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Wednesday, October 7, 2015

31 Days of Horror: Day 7-- Brian Kirk on The Monster in the Mirror

This is part 2 of 4 where I asked debut authors whose novels I included in my Library Journal column to share their inspiration-- the books or authors which are their favorite scariest reads.

Next up is Brian Kirk, author of We Were Monsters

The Monster in the Mirror
by Brian Kirk

I’m not scared of vampires or werewolves. Zombies don’t frighten me. If I came across a demon in a back alley, I’d offer to buy the heaven’s reject a drink.

What frightens me, perhaps, is more mundane than ghoulish monsters. I’m afraid of the friendly neighbor with the padlocked basement. I’m afraid of unmarked graves. I fear my mind and what could happen if it turned against me. I’m terrified by betrayal and love becoming hate. 

When it comes to monsters in horror fiction, I prefer the human kind. Those cunning predators that lack empathy and either kill for pleasure or power or both. But these villainous characters can’t be cardboard cutout. No, no. They cannot be caricature. They must be crafted so believably you fear they may come and find you to silence a witness to their crimes. 

It takes a deft hand to create characters this hauntingly real. It takes an intelligent mind. Which leads me to one of my favorite authors and a master at crafting these menacing characters: Jonathan Moore.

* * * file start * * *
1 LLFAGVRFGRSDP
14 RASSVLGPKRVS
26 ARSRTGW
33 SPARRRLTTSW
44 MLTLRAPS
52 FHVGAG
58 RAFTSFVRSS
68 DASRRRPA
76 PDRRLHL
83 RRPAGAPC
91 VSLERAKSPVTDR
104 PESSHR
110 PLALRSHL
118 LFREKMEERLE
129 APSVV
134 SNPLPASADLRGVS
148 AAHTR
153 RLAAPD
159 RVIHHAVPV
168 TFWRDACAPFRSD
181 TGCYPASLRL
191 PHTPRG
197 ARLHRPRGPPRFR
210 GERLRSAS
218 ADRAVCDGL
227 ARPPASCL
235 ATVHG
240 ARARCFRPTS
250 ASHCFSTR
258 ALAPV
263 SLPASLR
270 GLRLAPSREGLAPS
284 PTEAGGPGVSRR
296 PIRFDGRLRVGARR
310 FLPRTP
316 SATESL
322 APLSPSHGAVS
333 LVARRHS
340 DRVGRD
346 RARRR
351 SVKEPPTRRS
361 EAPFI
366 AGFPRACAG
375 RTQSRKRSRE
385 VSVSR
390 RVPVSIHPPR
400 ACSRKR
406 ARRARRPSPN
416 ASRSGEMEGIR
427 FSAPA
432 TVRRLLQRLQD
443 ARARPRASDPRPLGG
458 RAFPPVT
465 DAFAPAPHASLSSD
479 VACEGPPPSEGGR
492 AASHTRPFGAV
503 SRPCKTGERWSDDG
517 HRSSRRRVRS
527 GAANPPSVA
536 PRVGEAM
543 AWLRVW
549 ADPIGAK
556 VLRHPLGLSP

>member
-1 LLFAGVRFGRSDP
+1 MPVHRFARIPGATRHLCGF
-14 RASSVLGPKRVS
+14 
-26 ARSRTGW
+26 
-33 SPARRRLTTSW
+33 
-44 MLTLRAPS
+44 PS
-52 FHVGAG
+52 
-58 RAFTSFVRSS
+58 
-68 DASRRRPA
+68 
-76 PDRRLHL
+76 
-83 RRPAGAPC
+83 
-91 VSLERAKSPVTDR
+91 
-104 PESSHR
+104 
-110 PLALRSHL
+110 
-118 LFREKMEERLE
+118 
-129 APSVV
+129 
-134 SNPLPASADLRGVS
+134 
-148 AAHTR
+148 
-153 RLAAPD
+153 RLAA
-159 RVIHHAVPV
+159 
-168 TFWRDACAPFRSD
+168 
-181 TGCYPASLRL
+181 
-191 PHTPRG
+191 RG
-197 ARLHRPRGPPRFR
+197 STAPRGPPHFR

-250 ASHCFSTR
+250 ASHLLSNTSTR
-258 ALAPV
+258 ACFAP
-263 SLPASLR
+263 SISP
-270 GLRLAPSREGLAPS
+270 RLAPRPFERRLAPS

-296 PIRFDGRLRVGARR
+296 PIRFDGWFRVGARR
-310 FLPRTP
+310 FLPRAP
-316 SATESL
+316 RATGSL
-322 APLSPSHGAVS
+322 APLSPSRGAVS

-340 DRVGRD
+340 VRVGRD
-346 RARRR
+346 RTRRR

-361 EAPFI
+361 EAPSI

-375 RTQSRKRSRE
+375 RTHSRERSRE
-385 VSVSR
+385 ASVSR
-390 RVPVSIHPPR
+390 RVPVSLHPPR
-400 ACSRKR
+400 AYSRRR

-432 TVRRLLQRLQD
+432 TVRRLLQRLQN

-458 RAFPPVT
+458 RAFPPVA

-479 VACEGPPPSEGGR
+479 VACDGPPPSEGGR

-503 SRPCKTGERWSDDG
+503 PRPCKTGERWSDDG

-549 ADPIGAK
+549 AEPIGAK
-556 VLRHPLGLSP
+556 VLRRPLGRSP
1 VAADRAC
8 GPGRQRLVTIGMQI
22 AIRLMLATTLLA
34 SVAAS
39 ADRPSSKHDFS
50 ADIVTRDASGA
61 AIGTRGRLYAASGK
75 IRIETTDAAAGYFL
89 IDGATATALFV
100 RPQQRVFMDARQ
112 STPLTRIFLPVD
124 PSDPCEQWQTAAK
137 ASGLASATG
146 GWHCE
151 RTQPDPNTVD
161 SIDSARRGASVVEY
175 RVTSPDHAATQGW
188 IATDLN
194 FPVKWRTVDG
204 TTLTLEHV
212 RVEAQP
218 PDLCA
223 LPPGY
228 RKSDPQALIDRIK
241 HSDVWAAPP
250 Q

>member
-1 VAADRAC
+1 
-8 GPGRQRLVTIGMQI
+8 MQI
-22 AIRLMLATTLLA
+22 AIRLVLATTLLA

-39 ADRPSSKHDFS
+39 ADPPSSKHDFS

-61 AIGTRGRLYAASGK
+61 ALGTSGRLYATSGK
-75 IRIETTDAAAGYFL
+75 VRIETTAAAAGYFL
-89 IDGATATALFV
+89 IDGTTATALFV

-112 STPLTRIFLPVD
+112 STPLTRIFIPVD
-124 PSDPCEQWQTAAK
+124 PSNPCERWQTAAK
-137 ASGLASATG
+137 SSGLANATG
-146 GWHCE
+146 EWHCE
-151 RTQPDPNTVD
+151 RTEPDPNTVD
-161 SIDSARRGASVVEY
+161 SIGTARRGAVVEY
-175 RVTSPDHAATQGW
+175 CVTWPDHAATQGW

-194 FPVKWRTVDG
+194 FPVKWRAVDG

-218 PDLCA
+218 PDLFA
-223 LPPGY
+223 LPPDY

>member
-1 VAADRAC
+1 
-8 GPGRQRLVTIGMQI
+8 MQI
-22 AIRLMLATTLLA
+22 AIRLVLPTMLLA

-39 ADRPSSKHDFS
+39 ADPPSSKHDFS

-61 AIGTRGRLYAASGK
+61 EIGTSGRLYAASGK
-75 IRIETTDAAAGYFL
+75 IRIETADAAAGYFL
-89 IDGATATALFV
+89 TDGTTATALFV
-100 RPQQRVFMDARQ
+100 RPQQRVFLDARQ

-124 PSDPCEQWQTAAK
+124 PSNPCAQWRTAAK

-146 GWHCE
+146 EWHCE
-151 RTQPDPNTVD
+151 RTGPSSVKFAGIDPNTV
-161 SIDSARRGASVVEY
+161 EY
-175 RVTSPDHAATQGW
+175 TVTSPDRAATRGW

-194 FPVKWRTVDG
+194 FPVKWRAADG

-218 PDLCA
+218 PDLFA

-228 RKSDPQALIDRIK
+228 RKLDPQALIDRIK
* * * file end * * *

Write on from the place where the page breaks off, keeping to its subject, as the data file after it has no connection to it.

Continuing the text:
Take Jonathan’s debut novel, Redheads, as an example. The heroes of this tale are motivated by one thing: revenge. I personally wouldn’t consider that a noble pursuit, but it makes for a thrilling read. In Redheads, select family members of murder victims have banded together to track down the serial killer responsible for their loved ones’ deaths. They are not out for justice. They want blood, and won’t stop until they’re drenched in it. Little do they know what they’re really up against, however. And by the time they find out it will be too late. 

Redheads was a Bram Stoker Award® finalist for superior achievement in a first novel, and caught the attention of such luminary horror authors as Jack Ketchum who had this to say about it, “This is accomplished and exciting work, which at times seems to channel the best of Michael Crichton in its attention to believable, telling detail. Moore’s a major new talent, I promise you.”

Jonathan followed up his breakout release with, in my opinion, an even better tale, Close Reach.  If
this book doesn’t frighten you, you may want to check your pulse. Close Reach is a tight, terse, cat-and-mouse style novel about a band of remorseless pirates who are abducting hapless sailors for ransom. This book is nearly impossible to put down. In fact, the only thing that may stop you from compulsively turning the pages is the need to catch your breath.